This press release is available in German.
The transmission of knowledge to the next generation is a key feature of human evolution. In particular, humans tend to copy behaviour that is demonstrated by many other individuals. Chimpanzees and orangutans, two of our closest living relatives, also socially pass on traditional behaviour and culture from one generation to another. Whether and how this process resembles the human one is still largely unknown. Researchers of the Max Planck Institute for Evolutionary Anthropology in Leipzig and the Max Planck Institute for Psycholinguistics in Nijmegen have now discovered that chimpanzees are more likely to copy an action performed by a large number of individuals than an action that was performed more frequently. Two-year old children consider both the number of individuals and the frequency of the action demonstrated. For orangutans, however, none of the factors play a role.
In many animal species, behaviours and strategies are passed on from individuals to their conspecifics and potentially across groups by social learning. In chimpanzees and orangutans, whose behavioural repertoires differ from population to population, knowledge is also "transmitted" amongst individuals. In their current paper, researchers Daniel Haun, Yvonne Rekers and Michael Tomasello of the Max Planck Institutes for Evolutionary Anthropology and Psycholinguistics show how human children and chimpanzees pass on knowledge through social learning.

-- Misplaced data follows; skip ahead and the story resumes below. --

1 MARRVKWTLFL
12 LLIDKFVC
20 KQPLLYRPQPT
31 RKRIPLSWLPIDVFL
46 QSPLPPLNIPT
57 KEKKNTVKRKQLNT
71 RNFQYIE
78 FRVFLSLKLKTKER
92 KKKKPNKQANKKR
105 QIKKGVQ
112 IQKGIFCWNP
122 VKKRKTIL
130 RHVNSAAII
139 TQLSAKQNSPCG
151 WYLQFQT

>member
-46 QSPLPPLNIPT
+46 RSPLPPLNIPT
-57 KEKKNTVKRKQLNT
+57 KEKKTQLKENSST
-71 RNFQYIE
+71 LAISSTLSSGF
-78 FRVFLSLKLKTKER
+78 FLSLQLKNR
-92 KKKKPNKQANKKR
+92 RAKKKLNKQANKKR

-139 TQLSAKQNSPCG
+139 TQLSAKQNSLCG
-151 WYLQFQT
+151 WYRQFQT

Initially, the researchers wanted to find out whether children and apes are more likely to copy a behaviour that has been demonstrated more often or one that has been demonstrated by more individuals. In the relevant experimental setting, 2-year-old children, chimpanzees and orangutans could receive a reward from an apparatus consisting of three differently coloured subsection
|Contact: Dr. Daniel Haun|